Saturday, 28 February 2015

The Impossible (2012)

A woman sits down next to young Lucas, one of the members of his family to survive the tsunami that shook Thailand on Boxing Day 2004. They gaze at the stars and she tells him that some of the stars are still alive and some of them died thousands of years ago, but their light travels longer than they live. When Lucas asks how you can tell, out of so many stars in the sky, which ones are alive and which have died, she tells him honestly that there is no way to tell; it is impossible.

The Impossible tells the true story of the Bennett family who are on vacation in Thailand and are swept away by the Tsunami right from the back yard of their vacation resort and separated from one another. They have to find ways to survive, not knowing who is still alive and who is not. It is a sweeping emotional epic and shook me in a way that I have not experienced in the theatre for a long time.

The film starts off quite tranquil, much like the family's vacation no doubt. We're given a sense of the characters and just enough time to come to like them before things get chaotic. In fact, I almost wish that one could go into the movie not knowing that it's a natural disaster picture so that when it happens it is a shocking twist rather than an inevitability. But of course, people want to know what movies are actually about before going to see them so that would be hard to pull off. That being said, when the tsunami approaches, it was an extremely effective portion of the movie. But I would encourage people to not watch the trailer because I feel there are some reveals in the film that are spoiled from it and to go in with some element of mystery would have made my watching the movie even better.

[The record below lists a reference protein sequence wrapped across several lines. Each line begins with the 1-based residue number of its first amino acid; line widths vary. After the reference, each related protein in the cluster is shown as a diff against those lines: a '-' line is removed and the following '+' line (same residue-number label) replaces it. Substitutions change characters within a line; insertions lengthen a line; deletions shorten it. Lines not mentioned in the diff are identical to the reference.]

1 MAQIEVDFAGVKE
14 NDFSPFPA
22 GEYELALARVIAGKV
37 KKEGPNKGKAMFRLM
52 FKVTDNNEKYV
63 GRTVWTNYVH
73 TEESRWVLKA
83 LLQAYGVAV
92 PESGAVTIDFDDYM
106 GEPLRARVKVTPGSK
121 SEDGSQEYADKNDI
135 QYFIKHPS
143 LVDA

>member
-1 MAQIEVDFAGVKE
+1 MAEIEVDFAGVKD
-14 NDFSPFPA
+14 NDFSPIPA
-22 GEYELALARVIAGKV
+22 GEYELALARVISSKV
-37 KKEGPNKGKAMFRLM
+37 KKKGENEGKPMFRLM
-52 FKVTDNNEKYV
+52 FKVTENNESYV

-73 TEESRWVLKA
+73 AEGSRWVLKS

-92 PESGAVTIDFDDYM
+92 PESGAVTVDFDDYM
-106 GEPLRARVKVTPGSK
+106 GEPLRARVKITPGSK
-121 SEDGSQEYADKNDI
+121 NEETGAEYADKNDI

Back to the tsunami. That was an incredible spectacle to behold. No splattering horror film could prepare you for these scenes. This is a real life horror and the idea that real people were caught in it makes it all the more disturbing. One has to give major credit to the special effects team behind the disaster. I think from this side of the world it is easy to see something on the news and think it's devastating, but be able to turn off the news and carry on with our lives relatively unaffected. What director Juan Antonio Bayona and team achieve is putting you in the eyes of the victims, and in the heart of the overwhelming chaos the waves create.

What makes this film even better is that I think that it shows the victims of this relatively recent event a fair amount of respect. I won't say who lives and who dies in the film, but it doesn't unfairly show us a happy story of survivors without also having us take in the losses of countless others. It is based off a true story after all, and it wouldn't be true without the moments we see of loss and mourning from many other survivors.

But at the same time, while this is a very emotional film, it does not focus on tragedy. After watching it, I did not feel emotionally drained and discouraged. In fact, it is a story that reaffirms faith in either a higher power or the compassion of humanity. It is not a story of sadness without a sense of hope and I think that is one of the most important aspects of this film. It does warm the heart and inspire the soul. I think it important to see the kind of film where people genuinely struggle and overcome adversity which, yes I know, can describe almost every screenplay ever written, but in this case it is far more real and of epic proportions.